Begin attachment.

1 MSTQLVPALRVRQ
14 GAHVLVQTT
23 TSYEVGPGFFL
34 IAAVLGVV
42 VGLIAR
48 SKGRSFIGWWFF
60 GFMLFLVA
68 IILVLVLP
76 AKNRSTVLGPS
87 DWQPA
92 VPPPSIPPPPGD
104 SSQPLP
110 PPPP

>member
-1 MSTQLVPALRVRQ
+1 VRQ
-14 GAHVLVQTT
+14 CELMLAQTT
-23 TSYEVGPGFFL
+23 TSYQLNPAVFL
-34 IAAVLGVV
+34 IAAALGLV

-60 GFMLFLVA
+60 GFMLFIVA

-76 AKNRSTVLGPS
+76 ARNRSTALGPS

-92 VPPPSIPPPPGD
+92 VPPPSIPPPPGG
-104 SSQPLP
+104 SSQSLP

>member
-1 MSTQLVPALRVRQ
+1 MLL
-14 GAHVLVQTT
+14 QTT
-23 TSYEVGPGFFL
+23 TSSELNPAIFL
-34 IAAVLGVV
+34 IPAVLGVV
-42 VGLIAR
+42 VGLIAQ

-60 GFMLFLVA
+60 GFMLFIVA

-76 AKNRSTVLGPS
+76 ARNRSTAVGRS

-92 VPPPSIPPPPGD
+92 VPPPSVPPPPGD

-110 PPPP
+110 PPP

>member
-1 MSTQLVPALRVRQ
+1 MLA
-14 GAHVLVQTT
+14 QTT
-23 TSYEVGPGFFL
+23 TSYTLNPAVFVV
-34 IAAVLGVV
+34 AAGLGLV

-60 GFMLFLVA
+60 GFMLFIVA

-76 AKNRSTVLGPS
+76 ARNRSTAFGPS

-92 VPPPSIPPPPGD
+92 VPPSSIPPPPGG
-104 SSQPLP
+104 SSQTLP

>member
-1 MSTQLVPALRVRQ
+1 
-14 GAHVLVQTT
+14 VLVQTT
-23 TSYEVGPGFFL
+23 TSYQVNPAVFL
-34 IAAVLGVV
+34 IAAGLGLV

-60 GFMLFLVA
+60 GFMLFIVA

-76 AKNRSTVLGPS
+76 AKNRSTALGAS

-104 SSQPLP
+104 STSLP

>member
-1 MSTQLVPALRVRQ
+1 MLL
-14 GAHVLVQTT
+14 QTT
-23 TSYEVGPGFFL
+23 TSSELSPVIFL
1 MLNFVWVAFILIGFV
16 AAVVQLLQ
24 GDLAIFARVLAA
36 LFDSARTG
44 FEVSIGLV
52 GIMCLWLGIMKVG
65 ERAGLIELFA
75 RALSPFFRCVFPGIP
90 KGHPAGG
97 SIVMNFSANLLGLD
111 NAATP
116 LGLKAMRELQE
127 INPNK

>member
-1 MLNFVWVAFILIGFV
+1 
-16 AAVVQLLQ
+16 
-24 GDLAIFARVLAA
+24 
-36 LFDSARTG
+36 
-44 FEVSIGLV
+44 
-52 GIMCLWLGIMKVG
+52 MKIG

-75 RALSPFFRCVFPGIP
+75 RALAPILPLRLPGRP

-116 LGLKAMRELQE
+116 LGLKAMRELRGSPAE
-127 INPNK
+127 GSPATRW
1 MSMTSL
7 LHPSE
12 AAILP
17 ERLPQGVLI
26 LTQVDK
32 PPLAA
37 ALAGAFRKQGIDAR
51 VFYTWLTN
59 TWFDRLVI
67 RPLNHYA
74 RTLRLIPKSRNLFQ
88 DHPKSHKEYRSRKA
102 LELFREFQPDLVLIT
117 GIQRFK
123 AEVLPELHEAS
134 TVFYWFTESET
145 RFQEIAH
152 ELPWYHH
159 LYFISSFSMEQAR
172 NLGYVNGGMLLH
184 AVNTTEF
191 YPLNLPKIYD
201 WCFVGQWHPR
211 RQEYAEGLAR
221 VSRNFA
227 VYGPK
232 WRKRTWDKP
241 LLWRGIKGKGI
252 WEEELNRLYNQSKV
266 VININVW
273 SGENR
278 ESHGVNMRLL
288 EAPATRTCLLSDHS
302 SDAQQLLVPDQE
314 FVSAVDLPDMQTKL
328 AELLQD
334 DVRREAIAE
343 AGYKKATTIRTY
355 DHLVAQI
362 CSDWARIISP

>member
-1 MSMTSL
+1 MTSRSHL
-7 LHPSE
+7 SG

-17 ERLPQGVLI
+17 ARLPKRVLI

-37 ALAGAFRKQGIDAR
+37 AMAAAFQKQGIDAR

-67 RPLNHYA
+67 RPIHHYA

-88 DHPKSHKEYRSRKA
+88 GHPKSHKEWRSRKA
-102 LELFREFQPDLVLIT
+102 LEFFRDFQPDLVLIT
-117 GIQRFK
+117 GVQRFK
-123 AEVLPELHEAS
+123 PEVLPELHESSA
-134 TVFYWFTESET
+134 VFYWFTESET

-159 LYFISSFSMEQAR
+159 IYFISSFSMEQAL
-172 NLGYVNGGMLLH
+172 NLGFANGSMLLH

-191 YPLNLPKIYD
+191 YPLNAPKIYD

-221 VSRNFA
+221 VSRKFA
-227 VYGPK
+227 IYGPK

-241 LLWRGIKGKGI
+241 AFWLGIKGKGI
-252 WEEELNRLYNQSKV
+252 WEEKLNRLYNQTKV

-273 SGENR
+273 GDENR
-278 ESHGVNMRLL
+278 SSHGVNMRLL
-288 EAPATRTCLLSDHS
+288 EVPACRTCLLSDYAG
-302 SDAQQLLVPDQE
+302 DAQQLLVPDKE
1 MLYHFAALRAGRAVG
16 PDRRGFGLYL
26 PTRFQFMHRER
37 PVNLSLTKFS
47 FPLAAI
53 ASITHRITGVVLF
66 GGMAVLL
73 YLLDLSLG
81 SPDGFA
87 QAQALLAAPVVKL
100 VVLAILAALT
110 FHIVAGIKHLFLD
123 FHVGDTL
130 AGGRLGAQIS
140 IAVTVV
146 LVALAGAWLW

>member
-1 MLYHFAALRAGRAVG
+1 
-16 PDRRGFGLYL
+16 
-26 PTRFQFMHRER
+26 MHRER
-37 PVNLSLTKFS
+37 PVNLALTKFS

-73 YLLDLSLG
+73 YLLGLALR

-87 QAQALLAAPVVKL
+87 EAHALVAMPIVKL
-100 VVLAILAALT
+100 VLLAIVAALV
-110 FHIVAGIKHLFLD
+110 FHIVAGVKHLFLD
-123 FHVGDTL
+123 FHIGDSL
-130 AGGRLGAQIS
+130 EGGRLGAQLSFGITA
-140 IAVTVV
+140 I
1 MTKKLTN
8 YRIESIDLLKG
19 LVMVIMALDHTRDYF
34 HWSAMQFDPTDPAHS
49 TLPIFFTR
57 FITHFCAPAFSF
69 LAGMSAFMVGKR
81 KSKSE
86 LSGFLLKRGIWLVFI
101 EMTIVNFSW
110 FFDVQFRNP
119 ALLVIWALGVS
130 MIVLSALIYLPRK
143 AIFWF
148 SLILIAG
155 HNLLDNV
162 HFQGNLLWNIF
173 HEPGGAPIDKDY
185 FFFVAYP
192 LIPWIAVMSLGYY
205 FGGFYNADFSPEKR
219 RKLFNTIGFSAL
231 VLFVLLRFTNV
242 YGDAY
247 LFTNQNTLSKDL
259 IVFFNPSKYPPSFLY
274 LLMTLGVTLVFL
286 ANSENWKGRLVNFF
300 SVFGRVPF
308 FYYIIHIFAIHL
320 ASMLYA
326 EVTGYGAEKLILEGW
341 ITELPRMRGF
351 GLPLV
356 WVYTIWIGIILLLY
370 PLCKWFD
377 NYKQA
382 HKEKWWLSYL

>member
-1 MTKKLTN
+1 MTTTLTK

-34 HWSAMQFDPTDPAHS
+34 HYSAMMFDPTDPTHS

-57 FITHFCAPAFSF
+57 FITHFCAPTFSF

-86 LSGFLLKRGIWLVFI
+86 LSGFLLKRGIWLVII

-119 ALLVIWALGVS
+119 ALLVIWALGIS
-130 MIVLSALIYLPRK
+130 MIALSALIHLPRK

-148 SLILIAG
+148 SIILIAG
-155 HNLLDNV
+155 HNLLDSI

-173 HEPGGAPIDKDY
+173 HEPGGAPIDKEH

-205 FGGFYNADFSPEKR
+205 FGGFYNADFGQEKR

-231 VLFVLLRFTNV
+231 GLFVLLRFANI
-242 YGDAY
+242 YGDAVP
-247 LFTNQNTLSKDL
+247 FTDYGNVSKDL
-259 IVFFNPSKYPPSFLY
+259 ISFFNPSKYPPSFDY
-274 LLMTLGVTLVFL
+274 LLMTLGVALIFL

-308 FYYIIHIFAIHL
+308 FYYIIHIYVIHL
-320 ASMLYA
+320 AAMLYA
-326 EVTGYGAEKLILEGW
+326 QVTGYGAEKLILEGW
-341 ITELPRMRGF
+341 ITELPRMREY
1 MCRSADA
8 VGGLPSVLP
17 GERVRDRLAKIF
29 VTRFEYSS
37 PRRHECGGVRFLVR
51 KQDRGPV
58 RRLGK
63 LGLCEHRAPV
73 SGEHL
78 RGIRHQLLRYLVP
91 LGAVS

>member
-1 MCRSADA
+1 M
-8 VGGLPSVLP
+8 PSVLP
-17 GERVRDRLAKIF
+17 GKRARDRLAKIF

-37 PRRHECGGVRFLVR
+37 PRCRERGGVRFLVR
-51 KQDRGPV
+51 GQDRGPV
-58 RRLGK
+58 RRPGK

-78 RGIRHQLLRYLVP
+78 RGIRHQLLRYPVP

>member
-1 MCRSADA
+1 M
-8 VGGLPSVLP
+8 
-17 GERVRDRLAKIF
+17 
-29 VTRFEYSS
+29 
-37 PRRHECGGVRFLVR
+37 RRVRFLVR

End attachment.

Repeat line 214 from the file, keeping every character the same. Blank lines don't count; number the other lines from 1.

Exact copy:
100 VVLAILAALT